The ‘E’ in Email Stands for Evidence

No worries, America, Hillary Clinton assured us that all is fine, no emails to see here.

The country breathed a collective sigh of relief following Hillary Clinton’s masterful press conference last week, held in response to the controversy surrounding her email troubles. “It’s all fine. Don’t worry about it. We got it covered. Easy peasy lemon squeezy.”

It appears she might have used a personal email address while conducting government business, but only because she didn’t want to carry two Blackberrys after losing all that weight running around repeatedly saving the world as Secretary of State, thank you very much. Did everybody catch the part about saving the world? Repeatedly?

The former Hillary Diane Rodham also insisted that all the deleted private messages were silly and trivial, and concerned mostly with the planning of her daughter’s wedding, mother’s funeral and/or yoga routines. All 30,000 of them. Which either means she was organizing the world’s most complicated wedding and/or funeral, or was extremely determined to advance past Mountain Pose and Downward Dog.

Another question is why aren’t all the fiscal hawks applauding the former junior senator from the state of New York for saving the government gobs of money by running her own server? Plus, her server that was never hacked, which is more than can be said for just about any other government agency including the Atomic Energy Commission, which is reputedly leakier than large bore sieves used as target practice for surface to air missiles.

Feeding further flabbergasting fuel to the fire was the source responsible for bringing these records discrepancies into open discussion, the hitherto unsuspected leader of that vast right-wing conspiracy: The New York Times. With friends like these, who needs the Koch Brothers?

Oh for crum’s sake, stop whining, people. If we’ve learned anything during the age of the interwebs, it’s that nothing ever disappears. So if certain parties do decide to appoint certain Congressional committees that are Benghazi-obsessed to discover the emails’ content, they can go ask their good buddies Julian Assange, Edward Snowden or the NSA to dig deep and all will be revealed. Well, most. Some?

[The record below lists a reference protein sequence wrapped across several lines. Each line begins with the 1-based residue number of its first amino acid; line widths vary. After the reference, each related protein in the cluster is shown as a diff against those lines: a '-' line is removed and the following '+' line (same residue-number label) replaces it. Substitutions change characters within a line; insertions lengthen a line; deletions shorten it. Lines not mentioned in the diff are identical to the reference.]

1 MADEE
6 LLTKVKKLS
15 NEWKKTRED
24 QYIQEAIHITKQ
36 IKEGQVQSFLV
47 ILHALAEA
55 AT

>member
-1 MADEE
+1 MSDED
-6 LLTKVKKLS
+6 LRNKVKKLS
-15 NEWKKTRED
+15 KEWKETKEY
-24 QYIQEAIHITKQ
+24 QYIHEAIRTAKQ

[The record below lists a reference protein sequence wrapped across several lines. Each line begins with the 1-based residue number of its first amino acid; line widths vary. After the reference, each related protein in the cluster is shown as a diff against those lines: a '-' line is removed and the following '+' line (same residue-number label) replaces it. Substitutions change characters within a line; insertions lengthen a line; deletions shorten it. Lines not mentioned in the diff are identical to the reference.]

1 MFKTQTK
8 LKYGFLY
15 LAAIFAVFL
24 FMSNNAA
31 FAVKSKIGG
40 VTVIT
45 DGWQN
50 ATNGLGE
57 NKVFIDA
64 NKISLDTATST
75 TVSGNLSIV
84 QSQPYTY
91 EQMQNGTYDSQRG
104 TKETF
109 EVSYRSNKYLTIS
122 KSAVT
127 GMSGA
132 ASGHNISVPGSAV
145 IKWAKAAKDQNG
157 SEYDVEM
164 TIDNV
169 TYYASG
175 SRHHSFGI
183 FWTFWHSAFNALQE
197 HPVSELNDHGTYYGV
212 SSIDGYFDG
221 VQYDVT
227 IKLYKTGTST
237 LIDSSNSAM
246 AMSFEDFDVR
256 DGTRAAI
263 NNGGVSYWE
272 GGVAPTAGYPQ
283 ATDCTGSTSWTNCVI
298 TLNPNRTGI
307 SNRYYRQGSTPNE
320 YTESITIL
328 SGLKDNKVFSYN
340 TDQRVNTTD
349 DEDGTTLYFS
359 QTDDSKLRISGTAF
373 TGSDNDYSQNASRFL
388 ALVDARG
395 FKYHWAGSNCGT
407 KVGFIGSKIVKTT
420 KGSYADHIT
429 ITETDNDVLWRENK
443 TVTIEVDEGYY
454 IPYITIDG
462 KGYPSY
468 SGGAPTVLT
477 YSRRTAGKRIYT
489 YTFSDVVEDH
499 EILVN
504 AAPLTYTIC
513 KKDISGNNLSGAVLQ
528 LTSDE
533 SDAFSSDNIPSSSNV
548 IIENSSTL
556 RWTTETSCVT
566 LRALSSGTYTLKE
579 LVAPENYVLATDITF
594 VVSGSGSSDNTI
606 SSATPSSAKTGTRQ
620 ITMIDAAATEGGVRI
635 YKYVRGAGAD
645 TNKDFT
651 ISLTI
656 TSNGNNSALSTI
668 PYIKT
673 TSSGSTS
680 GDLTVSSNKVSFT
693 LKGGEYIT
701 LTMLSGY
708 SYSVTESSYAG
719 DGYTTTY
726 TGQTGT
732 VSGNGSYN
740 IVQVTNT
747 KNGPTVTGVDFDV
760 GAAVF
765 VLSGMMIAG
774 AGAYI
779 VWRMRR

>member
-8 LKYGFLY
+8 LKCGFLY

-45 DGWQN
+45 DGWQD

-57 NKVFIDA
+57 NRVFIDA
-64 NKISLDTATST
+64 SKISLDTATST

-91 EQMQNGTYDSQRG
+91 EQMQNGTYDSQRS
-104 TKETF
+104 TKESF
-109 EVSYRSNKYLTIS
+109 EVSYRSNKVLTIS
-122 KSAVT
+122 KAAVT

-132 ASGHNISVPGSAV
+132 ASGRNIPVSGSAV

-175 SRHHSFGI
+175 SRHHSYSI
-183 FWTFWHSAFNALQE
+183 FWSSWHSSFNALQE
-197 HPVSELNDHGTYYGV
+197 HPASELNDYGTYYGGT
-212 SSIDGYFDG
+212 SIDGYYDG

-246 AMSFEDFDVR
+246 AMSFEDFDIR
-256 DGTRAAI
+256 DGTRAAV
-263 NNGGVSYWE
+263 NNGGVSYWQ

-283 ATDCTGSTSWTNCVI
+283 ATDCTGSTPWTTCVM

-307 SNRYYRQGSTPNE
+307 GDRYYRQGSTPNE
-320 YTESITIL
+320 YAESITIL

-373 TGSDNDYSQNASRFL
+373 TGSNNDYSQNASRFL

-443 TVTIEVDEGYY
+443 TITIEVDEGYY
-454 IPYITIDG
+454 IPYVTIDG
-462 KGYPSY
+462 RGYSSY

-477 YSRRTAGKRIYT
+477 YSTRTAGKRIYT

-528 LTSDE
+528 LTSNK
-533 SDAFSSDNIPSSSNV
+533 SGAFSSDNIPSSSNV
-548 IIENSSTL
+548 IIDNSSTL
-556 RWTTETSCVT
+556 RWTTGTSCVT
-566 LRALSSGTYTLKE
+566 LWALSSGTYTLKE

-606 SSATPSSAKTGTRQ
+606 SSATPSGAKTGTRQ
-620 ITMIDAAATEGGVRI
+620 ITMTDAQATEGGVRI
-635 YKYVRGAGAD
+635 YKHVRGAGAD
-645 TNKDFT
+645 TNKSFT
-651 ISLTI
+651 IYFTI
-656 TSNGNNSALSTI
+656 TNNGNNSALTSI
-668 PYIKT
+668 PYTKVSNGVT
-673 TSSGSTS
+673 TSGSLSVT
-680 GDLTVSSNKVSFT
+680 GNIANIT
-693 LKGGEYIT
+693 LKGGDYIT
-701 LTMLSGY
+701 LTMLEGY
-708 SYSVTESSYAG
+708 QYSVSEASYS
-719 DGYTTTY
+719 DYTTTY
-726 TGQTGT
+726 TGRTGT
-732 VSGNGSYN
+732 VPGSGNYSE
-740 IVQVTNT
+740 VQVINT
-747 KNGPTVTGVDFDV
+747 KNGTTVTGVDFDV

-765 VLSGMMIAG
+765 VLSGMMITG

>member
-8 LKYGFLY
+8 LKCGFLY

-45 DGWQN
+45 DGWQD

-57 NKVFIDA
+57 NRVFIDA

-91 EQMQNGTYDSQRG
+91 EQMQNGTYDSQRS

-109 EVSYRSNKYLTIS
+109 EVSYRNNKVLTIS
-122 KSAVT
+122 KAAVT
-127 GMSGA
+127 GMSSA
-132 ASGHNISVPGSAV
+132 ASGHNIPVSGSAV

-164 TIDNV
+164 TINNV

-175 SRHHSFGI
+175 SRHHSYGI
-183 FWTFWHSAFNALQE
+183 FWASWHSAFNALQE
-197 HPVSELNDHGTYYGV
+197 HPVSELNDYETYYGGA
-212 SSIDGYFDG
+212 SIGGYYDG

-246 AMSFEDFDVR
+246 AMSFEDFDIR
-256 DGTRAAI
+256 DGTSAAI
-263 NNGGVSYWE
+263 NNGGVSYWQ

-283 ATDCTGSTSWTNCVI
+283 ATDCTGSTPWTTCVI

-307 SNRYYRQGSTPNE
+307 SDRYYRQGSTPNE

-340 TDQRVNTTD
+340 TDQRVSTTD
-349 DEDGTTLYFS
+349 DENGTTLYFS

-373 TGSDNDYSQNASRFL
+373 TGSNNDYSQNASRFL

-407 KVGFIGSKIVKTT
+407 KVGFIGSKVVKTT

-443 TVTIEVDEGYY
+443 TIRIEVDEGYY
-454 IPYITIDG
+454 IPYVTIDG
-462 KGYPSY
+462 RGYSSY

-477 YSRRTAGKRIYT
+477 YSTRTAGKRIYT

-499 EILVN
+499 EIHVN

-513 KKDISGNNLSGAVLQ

And, as it turns out, the former First Lady is not the only potential 2016 candidate to play these little reindeer games: Chris Christie, Marco Rubio, Scott Walker, Jeb Bush, not to mention Secretaries of State Colin Powell and Condoleezza Rice; all have admitted trying to slip the gnarly knob of government oversight by conducting business through private email accounts. It’s become such a boring predictable dance, Lady Gaga will probably write a song about it soon.

It’s always something with Billary: female or email. But no matter how often they’re attacked — Whitewater, Travelgate, Filegate, Vince Foster or a line of bimbos longer than Act 3 in Troilus and Cressida — they have a knack for survival not unlike political cockroaches. And that’s meant in a good way.

This could be one of those teachable moments we’ve heard so much about. As former San Francisco Mayor Willie Brown is wont to say “the ‘e’ in email stands for evidence.” Maybe we, the American public, can wrangle a compromise out of this. After elected President, we allow the present Mrs. Clinton to switch to an iPhone and in return the NSA guarantees that all photos of her in yoga pants will be suppressed in the interest of national security.

Will Durst
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